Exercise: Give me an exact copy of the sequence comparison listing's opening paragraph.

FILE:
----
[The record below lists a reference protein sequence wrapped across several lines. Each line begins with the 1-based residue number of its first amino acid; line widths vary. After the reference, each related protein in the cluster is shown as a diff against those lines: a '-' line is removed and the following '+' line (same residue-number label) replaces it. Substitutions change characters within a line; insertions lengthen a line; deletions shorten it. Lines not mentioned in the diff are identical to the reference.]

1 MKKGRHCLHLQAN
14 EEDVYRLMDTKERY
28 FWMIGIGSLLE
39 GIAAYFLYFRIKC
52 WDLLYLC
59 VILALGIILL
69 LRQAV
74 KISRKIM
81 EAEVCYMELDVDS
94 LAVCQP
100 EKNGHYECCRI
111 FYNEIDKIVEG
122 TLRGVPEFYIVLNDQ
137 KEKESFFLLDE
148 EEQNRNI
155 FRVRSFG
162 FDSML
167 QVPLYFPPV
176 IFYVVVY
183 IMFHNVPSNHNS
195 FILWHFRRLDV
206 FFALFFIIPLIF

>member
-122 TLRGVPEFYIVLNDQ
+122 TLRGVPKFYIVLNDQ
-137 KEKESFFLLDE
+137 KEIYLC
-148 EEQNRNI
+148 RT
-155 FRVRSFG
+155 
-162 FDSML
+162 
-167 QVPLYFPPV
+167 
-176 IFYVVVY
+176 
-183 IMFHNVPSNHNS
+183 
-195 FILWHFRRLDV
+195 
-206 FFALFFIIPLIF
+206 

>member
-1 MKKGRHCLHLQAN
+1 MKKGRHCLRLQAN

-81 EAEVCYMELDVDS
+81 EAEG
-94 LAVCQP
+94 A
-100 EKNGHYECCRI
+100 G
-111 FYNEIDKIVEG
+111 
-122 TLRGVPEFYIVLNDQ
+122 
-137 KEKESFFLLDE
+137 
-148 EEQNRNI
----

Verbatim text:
[The record below lists a reference protein sequence wrapped across several lines. Each line begins with the 1-based residue number of its first amino acid; line widths vary. After the reference, each related protein in the cluster is shown as a diff against those lines: a '-' line is removed and the following '+' line (same residue-number label) replaces it. Substitutions change characters within a line; insertions lengthen a line; deletions shorten it. Lines not mentioned in the diff are identical to the reference.]